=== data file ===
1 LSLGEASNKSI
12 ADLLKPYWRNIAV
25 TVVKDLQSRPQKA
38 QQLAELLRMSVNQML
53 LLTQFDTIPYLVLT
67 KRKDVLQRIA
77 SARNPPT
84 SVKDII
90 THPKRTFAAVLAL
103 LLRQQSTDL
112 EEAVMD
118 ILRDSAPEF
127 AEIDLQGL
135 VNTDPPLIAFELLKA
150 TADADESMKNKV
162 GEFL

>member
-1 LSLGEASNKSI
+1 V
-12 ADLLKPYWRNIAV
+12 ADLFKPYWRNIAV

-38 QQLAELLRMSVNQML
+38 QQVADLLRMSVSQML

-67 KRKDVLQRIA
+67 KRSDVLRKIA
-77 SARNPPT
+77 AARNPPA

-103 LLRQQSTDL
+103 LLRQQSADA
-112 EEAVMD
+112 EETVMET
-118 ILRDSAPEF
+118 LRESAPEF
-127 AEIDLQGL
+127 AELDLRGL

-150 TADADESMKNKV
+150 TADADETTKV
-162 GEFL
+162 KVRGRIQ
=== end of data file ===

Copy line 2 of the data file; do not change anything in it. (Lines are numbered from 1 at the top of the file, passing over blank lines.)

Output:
12 ADLLKPYWRNIAV